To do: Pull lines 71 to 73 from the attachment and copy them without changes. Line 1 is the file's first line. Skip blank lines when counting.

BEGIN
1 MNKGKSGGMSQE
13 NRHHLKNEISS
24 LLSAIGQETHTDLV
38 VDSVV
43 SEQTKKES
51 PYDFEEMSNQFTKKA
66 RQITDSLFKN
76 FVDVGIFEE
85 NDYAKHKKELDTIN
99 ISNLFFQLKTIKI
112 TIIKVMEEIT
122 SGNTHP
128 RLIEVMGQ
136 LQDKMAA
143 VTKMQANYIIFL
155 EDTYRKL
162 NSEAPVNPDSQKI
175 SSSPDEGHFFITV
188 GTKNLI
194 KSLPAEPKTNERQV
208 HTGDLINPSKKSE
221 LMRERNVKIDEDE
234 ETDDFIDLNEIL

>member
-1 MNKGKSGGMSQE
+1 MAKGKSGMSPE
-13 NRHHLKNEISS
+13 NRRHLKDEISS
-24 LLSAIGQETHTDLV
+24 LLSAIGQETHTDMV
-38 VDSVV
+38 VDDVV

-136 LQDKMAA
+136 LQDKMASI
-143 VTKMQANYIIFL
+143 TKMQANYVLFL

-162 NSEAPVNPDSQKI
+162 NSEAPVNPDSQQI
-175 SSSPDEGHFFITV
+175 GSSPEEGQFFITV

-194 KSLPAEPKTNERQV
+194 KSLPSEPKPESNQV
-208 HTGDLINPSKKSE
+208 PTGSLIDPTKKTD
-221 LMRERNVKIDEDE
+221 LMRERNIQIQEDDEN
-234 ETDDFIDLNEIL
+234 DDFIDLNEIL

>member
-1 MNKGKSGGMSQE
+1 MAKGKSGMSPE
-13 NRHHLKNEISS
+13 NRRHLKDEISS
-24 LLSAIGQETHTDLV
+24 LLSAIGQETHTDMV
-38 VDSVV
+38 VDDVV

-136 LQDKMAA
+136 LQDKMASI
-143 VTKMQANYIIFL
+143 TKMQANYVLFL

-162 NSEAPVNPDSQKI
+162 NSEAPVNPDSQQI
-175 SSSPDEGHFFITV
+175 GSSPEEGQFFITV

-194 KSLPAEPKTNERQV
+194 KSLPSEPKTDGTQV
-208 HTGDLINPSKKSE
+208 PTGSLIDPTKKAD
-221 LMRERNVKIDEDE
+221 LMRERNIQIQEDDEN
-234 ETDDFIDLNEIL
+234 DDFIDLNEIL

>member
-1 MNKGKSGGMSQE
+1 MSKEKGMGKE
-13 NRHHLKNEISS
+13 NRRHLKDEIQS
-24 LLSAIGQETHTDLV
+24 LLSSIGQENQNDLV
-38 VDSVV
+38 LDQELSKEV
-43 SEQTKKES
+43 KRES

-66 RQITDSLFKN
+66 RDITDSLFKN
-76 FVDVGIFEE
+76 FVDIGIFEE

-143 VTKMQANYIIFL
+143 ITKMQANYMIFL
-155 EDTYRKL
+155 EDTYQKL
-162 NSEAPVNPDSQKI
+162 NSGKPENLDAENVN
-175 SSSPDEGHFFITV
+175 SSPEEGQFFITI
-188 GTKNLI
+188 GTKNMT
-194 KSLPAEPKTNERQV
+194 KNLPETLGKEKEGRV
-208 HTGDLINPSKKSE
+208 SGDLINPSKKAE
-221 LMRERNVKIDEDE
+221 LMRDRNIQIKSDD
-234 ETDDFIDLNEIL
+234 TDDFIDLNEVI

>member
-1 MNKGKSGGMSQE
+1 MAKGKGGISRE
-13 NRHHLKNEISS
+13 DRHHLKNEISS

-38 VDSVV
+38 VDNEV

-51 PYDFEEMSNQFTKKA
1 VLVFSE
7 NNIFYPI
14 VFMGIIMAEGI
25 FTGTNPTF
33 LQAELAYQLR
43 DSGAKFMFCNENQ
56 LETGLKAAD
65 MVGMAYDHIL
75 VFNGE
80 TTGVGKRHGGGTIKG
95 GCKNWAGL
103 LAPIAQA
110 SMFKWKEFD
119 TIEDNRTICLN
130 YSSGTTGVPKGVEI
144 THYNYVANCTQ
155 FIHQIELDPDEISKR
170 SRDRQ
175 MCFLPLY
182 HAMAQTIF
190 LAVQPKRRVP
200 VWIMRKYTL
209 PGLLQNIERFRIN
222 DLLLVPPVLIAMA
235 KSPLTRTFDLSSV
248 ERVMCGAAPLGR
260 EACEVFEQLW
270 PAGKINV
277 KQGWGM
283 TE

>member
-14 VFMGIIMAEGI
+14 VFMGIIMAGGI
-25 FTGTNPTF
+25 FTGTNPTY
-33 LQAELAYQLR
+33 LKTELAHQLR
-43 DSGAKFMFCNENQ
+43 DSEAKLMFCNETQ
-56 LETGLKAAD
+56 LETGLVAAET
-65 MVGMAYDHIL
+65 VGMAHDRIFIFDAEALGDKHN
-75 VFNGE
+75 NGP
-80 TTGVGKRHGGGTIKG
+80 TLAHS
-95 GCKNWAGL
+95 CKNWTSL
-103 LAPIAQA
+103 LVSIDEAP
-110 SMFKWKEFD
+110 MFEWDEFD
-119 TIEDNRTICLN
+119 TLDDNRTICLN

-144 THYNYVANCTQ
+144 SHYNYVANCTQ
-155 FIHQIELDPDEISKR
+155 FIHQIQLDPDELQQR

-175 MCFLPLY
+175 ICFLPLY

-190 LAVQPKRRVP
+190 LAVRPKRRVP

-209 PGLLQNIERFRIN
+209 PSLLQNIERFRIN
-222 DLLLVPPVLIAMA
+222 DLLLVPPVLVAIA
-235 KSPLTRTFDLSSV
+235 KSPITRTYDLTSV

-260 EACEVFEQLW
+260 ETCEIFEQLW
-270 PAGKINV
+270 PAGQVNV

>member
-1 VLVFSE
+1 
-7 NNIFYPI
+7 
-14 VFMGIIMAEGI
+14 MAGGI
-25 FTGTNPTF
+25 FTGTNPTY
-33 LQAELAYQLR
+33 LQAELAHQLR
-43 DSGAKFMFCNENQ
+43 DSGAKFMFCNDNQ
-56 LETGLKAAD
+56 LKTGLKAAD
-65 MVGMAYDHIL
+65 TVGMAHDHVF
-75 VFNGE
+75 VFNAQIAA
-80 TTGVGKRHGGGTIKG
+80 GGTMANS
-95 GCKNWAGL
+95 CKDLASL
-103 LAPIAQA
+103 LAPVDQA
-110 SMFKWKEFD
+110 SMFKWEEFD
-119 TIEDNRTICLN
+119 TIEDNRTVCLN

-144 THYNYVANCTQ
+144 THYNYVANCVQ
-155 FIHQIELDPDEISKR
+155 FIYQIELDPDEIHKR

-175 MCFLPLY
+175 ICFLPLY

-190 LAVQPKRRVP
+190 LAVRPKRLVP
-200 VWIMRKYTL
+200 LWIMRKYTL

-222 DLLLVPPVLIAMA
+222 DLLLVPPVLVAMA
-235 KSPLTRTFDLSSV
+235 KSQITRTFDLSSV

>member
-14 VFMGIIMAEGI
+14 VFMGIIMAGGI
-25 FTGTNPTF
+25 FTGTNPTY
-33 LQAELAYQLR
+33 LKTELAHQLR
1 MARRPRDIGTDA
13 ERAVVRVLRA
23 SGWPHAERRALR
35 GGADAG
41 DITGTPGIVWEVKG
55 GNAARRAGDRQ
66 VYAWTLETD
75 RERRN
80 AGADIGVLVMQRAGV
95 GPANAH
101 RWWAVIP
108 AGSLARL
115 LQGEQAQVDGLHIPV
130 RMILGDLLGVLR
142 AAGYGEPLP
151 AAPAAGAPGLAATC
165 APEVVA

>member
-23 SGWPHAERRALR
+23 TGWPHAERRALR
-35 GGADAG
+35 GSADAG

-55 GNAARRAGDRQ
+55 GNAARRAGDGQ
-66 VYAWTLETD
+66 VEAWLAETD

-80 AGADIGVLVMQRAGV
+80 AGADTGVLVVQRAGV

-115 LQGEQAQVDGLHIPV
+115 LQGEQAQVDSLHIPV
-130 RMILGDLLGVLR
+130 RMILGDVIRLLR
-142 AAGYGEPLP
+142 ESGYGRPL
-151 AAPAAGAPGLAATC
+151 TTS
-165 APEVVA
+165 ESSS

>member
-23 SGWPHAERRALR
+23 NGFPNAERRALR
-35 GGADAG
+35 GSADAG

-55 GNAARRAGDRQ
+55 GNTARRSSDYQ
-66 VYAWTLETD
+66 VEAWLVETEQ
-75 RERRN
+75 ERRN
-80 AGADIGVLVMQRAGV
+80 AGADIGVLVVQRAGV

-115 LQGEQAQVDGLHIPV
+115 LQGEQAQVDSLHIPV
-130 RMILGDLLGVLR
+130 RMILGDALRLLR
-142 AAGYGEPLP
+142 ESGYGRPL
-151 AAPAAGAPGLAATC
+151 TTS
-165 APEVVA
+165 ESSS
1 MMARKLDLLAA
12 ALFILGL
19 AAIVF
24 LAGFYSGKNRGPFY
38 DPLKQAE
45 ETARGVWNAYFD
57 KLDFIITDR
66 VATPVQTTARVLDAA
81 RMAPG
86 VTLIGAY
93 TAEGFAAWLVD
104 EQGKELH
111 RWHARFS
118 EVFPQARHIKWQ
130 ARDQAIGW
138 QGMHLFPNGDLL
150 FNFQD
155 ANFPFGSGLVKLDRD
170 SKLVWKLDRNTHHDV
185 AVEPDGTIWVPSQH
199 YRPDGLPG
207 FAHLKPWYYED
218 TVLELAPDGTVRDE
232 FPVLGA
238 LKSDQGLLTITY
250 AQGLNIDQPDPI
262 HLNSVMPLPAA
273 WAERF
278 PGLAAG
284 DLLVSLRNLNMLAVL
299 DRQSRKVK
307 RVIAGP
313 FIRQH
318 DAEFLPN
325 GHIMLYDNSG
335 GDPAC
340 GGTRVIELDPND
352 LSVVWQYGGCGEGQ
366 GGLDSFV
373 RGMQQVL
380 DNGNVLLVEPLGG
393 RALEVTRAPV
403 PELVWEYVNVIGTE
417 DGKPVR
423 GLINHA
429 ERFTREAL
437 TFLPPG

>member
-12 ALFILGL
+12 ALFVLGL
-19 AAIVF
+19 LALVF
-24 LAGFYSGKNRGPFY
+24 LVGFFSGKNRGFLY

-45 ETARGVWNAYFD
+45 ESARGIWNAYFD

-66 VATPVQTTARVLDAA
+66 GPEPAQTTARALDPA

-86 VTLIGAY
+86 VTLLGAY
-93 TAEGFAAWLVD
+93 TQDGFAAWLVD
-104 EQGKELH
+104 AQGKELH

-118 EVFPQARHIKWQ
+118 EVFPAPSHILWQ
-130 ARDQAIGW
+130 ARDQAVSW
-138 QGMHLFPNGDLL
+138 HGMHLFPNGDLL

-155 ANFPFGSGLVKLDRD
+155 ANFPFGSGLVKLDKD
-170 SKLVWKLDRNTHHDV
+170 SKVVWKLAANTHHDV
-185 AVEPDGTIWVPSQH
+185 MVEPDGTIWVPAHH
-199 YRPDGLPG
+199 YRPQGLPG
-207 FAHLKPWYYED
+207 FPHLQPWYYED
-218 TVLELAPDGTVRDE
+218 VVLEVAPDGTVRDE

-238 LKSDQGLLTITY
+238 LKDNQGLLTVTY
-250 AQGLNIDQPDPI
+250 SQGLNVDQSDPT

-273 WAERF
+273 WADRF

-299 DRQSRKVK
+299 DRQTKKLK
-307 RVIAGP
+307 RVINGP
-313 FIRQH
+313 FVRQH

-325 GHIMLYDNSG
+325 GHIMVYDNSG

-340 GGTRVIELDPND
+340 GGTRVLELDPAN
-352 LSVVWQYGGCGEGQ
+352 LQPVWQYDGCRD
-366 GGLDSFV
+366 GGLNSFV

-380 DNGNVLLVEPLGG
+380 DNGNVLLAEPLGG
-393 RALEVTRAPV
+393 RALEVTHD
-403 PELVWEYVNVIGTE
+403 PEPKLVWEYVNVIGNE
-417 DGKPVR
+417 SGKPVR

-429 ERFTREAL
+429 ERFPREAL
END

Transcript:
+221 LMRERNIQIQEDDEN
-234 ETDDFIDLNEIL
+234 DDFIDLNEIL